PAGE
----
When Donald Trump was hospitalized with COVID-19 in early October, most signs pointed to a serious case. For starters, he was in the hospital, an outcome that typically indicates a severe infection. Given that he was the president, one could paper over that fact with claims of an abundance of caution. Still, the aggressive drug cocktail doctors prescribed — combined with predictably conflicting official messaging about Trump’s health — suggested that the situation might be somewhat more dire than advertised. And now the New York Times confirms that Trump’s coronavirus case really was bad — so bad, in fact, that he nearly required a ventilator.
The Times attributes the ventilator disclosure to two separate unnamed sources, and adds that scans of Trump’s lungs showed infiltrates, pointing to the buildup of fluid and debris that can result from inflammation in severe infections. On top of that, Trump’s blood oxygen level reportedly fell into the 80s; the threshold for concern sits in the low 90s.
Back in October, Trump’s doctor, Sean Conley, did eventually admit that Trump’s oxygen levels had dropped twice before the president relented to demands he be hospitalized. Conley also granted that the 74-year-old had been given supplemental oxygen and that he’d had a “high fever.” Despite all that, Conley insisted that Trump was actually “doing really well,” despite White House chief of staff Mark Meadows’s assertion the day before Conley’s statement that the situation looked “critical,” and they were “not on a clear path to a full recovery.”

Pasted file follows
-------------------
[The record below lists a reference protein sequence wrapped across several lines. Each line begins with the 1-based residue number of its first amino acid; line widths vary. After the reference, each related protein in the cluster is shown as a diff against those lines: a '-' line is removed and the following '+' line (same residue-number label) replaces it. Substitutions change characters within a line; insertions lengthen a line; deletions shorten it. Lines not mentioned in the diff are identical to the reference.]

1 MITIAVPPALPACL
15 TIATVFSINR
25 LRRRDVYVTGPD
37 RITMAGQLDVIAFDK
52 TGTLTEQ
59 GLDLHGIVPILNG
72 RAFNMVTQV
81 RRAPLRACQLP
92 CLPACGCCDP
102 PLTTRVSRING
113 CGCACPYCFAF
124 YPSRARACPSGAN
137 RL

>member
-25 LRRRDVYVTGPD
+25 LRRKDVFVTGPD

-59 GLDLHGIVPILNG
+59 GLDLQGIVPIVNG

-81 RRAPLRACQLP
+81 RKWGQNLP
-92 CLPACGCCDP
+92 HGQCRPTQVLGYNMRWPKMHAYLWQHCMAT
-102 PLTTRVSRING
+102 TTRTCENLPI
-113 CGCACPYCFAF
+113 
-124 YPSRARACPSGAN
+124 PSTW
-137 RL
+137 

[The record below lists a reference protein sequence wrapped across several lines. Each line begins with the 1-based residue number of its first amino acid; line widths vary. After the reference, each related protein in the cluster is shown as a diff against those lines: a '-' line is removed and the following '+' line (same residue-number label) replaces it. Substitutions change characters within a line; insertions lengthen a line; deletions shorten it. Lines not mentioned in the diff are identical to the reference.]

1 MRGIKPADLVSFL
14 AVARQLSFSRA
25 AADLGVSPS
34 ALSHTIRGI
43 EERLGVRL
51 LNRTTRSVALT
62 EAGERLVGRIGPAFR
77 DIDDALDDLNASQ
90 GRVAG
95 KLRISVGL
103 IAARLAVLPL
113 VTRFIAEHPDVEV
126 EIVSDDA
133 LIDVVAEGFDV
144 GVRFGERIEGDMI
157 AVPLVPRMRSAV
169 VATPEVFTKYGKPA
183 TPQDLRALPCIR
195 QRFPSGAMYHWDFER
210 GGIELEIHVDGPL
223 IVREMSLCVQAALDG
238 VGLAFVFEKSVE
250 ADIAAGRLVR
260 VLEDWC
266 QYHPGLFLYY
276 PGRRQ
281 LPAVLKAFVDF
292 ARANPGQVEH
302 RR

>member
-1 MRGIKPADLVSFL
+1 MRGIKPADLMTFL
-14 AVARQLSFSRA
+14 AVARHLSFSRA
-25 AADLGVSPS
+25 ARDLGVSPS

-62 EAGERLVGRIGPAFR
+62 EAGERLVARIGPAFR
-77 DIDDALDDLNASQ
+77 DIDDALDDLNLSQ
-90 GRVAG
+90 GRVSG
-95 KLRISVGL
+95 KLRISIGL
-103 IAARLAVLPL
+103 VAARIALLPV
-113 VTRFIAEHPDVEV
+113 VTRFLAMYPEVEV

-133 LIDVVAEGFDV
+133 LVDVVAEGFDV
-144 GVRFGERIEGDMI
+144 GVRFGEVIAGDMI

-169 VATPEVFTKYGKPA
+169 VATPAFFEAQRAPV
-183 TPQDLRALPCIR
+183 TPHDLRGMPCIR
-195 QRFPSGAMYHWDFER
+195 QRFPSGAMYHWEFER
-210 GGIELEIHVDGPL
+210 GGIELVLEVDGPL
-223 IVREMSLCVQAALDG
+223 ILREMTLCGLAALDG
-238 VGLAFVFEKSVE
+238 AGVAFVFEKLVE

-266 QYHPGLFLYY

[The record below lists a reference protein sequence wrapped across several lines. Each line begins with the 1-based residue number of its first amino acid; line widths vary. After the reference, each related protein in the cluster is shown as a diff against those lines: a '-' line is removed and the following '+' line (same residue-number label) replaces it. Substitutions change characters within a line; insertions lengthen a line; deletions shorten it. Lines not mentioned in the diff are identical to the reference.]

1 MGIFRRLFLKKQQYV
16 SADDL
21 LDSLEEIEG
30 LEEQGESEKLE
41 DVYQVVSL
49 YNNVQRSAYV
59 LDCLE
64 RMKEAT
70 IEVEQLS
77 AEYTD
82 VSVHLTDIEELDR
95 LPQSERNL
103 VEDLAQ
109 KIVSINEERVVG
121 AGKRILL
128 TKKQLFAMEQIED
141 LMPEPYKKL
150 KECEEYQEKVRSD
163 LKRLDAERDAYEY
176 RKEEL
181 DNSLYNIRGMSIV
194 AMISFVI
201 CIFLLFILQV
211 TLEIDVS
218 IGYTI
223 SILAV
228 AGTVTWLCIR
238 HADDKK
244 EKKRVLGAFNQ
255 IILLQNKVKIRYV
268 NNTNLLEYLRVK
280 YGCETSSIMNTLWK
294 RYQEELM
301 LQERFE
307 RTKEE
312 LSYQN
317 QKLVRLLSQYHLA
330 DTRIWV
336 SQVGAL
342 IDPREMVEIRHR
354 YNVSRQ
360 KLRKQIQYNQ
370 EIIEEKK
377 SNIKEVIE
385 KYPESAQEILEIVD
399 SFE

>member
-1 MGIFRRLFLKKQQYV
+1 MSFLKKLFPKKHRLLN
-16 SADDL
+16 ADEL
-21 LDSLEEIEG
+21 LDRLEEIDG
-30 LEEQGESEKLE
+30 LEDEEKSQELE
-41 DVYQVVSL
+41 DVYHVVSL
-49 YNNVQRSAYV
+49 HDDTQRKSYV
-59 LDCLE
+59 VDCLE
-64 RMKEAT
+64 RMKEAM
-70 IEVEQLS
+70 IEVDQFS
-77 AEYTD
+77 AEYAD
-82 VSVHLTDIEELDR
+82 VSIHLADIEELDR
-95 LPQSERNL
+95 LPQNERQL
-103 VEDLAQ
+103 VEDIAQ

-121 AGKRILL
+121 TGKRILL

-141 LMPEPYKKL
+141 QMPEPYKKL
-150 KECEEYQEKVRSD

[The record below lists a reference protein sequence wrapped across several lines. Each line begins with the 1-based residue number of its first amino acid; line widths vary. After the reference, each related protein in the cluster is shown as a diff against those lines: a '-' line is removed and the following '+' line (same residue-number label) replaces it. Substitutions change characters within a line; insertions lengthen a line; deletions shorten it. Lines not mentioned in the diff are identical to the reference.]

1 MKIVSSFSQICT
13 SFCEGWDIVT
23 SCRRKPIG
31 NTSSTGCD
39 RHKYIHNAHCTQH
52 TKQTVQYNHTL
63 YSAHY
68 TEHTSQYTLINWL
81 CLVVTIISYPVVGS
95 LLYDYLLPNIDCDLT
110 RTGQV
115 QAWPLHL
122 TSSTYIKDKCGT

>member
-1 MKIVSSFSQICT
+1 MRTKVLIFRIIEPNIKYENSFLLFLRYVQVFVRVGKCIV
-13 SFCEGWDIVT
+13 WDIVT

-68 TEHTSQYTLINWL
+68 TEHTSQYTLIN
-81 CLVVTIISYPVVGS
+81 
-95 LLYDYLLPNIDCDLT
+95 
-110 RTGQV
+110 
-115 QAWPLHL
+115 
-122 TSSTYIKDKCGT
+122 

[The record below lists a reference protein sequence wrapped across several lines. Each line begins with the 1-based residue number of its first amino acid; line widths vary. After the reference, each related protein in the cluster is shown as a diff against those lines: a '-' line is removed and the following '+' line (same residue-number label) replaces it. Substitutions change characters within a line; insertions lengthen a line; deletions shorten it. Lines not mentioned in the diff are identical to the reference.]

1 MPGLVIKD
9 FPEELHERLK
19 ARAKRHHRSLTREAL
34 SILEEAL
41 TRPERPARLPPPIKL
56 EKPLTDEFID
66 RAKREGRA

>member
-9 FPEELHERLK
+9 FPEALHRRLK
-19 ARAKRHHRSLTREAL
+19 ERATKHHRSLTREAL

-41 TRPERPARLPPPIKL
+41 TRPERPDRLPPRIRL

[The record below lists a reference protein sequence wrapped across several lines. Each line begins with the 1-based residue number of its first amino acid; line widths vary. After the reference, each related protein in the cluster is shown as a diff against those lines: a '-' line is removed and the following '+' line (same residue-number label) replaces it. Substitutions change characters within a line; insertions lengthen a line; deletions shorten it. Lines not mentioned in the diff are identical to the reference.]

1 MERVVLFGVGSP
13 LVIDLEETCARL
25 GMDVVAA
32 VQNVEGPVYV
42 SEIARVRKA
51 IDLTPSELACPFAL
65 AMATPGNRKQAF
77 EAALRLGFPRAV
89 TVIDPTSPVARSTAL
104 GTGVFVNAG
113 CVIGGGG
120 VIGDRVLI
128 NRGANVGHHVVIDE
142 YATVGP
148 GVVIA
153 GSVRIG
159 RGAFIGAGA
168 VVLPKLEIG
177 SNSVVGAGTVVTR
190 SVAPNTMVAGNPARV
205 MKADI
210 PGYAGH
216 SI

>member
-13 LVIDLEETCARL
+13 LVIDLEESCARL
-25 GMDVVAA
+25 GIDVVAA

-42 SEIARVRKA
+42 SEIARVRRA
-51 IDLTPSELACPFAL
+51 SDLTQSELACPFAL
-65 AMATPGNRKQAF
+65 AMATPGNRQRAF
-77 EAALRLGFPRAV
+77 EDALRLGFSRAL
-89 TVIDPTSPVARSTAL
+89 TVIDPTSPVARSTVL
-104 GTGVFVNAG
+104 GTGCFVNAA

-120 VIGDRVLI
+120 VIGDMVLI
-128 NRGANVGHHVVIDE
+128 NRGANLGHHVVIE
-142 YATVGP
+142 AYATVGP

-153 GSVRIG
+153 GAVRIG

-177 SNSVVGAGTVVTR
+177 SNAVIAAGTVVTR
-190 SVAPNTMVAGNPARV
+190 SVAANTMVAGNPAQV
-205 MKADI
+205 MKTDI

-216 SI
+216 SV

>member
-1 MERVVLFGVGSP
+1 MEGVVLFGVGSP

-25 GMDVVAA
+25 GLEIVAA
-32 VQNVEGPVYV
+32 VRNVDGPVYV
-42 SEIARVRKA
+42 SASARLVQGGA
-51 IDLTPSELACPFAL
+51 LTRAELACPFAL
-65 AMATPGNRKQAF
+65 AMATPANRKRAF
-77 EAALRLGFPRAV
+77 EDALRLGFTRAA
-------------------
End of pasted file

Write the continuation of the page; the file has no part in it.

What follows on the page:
Conley’s team also put Trump on courses of remdesivir (an antiviral drug) and dexamethasone, a steroid that has showed some promise in treating serious-to-critical COVID-19 cases. According to the Times, he also received an antibody cocktail from Regeneron — which is supposed to mitigate hospitalization risk in infected people, and which the FDA had not approved at the time — while still at the White House. Trump went on to tout the drug as a miracle cure, although, as the Times points out, Trump still had to go to the hospital, so it didn’t really do its job.
None of this feels particularly surprising. During his illness, the president reportedly worried that he “could be one of the diers,” and his treatment plan suggested that Conley may have obfuscated some facts. Still, what’s arguably most concerning is how little remains known about Trump’s contagion timeline: how sick he might’ve been at the presidential debate days before his diagnosis, and how sick he might’ve been during the motorcade joyride he demanded during his hospital stay. A superspreader president, truly.